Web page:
I hide in the downstairs loo and put on eyeliner. It makes my grey eyes look smoky and defined, covering up the fact I've been crying. I think make-up suits me, but Dad disagrees. He thinks make-up is just for girls.
I look like my Uncle Jim, apparently. I never met him, because he died before I was born. Sometimes I like to imagine I've got his eyes, or his shy smile, or his cheekbones. He's not in any of the family pictures and it's like he's been erased. Old people still don't like to talk about what happened to young men in "those days."
Sighing, I rinse my hands under the cold tap, picking off the last few flakes of black nail varnish. Mrs Wilkins made me remove it for home economics because it's "unhygienic," only she never says that to the girls. I straighten my tie in front of the mirror, smoothing down the lapels of my stiff, black suit. It's a funeral, so you're supposed to look depressed.
I sneak out of the bathroom and run straight into Mum. 'Sam,' she says. 'Oh, there you are. What do you think you're doing?'
'You know what.' She licks her finger and reaches over to scrub my eyes, but I duck. I've done everything right: I wore a suit (like she asked) and I sat quietly through the service, looking all humble and morose, and I've been perfectly polite and respectful to all the old people.
'Mum, it's just make-up.'
'Yes, I know.' She pulls me to one side. 'And we've spoken about this…' I can wear make-up in the house when it's just Mum and Dad, but not outside. And especially not at school. 'Do you really think now is the right time?'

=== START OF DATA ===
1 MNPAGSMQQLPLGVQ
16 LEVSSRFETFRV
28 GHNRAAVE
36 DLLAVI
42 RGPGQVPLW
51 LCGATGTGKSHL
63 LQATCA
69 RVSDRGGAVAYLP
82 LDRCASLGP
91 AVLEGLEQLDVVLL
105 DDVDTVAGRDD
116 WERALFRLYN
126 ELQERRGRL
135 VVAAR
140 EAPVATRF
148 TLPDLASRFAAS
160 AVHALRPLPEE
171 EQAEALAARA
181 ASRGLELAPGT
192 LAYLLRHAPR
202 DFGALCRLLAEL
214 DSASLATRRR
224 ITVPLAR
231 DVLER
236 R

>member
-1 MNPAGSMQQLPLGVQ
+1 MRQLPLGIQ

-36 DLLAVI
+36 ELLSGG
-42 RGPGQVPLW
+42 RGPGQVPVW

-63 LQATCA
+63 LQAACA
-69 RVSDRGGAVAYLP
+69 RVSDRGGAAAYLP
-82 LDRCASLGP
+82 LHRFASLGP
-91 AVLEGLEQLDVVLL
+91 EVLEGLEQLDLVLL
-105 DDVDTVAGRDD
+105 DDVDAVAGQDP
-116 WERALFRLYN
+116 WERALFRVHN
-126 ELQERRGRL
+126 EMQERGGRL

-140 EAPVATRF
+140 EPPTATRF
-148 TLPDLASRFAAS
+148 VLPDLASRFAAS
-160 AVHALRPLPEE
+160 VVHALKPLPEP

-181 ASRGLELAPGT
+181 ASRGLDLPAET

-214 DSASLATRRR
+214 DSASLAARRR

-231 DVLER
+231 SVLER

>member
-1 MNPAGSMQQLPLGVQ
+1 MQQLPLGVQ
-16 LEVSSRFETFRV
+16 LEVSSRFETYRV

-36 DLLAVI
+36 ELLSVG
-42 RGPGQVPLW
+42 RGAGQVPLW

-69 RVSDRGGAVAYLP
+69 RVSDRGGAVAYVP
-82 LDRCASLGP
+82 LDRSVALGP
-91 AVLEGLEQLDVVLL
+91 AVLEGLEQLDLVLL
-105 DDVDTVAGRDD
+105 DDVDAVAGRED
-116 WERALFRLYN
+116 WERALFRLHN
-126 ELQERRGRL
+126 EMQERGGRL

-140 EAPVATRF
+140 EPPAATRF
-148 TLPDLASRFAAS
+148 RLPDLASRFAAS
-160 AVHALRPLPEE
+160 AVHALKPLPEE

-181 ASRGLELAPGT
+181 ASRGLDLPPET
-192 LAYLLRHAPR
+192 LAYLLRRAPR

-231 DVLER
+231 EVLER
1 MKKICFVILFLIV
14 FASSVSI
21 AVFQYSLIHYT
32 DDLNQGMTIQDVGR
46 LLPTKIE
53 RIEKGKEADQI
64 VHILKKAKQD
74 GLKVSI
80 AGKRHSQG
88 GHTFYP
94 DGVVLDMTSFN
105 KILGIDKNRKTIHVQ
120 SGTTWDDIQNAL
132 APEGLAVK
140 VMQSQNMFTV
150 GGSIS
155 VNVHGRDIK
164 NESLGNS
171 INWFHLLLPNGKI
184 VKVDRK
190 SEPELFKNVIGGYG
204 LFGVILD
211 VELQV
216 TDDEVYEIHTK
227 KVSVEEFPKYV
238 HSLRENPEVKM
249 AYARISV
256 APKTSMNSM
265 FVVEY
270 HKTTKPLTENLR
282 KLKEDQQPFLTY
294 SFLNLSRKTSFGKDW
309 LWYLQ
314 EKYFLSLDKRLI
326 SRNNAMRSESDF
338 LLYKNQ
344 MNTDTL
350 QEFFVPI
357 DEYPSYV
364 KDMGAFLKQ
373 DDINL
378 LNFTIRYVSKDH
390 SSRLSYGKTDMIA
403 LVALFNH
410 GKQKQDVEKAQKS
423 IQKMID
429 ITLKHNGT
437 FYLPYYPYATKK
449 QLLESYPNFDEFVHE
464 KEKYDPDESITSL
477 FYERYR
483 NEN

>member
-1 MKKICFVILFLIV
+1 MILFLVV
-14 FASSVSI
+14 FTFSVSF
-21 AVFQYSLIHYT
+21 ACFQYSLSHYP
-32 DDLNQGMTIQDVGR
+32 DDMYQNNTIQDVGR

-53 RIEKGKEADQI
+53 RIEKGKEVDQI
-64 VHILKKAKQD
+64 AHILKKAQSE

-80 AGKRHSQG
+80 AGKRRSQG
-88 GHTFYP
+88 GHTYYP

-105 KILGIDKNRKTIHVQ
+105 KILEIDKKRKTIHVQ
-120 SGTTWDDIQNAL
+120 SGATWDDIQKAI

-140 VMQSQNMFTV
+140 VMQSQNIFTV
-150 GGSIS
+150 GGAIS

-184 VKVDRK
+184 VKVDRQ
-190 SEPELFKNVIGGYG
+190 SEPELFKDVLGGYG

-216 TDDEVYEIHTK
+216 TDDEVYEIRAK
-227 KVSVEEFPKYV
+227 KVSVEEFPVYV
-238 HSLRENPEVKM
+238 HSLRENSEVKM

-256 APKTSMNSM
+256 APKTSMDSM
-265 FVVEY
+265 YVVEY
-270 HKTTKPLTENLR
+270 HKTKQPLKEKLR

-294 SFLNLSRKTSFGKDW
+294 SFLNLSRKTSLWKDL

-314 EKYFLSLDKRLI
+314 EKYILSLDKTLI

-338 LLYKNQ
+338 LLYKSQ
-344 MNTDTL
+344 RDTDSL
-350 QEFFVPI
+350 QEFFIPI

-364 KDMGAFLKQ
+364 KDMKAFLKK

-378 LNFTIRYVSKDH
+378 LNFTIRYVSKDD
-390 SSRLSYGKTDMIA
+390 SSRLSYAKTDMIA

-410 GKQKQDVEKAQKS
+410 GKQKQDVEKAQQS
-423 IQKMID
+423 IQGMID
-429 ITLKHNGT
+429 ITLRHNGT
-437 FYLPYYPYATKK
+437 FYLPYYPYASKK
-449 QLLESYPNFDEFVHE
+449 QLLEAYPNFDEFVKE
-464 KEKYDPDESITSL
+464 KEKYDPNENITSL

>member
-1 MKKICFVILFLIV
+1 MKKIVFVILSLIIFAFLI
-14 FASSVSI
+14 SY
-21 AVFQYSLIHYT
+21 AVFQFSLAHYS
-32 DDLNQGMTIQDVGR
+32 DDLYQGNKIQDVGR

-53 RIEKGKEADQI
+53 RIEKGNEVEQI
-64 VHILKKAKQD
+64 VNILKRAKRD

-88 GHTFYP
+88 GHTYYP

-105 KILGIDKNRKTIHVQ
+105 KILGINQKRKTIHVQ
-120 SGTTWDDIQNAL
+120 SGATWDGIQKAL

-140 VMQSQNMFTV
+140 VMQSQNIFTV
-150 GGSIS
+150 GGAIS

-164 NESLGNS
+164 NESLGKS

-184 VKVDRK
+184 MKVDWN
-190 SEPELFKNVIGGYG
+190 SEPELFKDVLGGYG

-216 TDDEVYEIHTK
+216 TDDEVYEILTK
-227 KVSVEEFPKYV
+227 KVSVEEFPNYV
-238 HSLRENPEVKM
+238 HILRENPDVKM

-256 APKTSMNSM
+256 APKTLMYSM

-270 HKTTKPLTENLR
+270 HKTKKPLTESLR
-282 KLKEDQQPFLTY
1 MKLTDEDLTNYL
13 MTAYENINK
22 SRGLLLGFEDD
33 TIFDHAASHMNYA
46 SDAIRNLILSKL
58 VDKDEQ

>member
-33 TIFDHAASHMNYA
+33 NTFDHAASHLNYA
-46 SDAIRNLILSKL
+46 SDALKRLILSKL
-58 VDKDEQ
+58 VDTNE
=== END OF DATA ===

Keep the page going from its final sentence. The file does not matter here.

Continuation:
'The right time for what?'
'You have lovely eyes.' Mum smiles, sadly. 'But let's not upset your dad anymore. Not today. Not now.'
'Mum, you're taking away my right to self-expression…' I weave past her, into the living room, where all the adults are standing around, picking at finger sandwiches and bowls of crisps.
The weird thing about a funeral is that it's like a party, only no one is celebrating. My Dad is floating around, getting cornered by old people, who claim they were such good friends with Granny Pauline, even though she used to bitch them all behind their backs. I do my best to avoid Grandad, hunched like a gremlin on his armchair, sipping his beer.
There's an empty plastic cup on the side that looks like it hasn't been used, so I pour myself a glass of punch -
'Sam,' Dad grabs my arm, 'what the hell do you think you're doing?'
'I was just…' I spill rum punch all over my hand. 'Getting a drink?'
'What have you got on your face?'
I roll my eyes. 'It's called eyeliner, Dad.'
'Go and wash it off, quick. What if someone sees you?'
'Like who?' I look around at the sad, depressing room, half-packed with a bunch of lonely old folks who are just pretending they had anything to do with my granny.
He's just scared about what Grandad might think.
'Sam,' Dad says quietly. 'If you want to… express yourself, or whatever this is about, that's fine. But not at my mum's funeral, ok? I don't know what point you're trying to…'
I'm not trying to do anything.
'It's not my fault you're so insecure in your masculinity…' I swallow the rest of my drink, then toss the cup down on the side. A few old people turn their heads and tut in disapproval, as I storm out.
You'd think, from the way my parents keep acting, that I'd turned up in a bloody tutu and started insisting everyone calls me Samantha. Dad just thinks that make-up makes me look gay, but so what?
I strut outside, into the garden, which is basically just a square patch of overgrown lawn, with Grandad's shed at the bottom and a thin strip of patio. A pair of gnomes jut out ominously from the flower beds, clutching their pitchforks as if they are plotting their next homicide.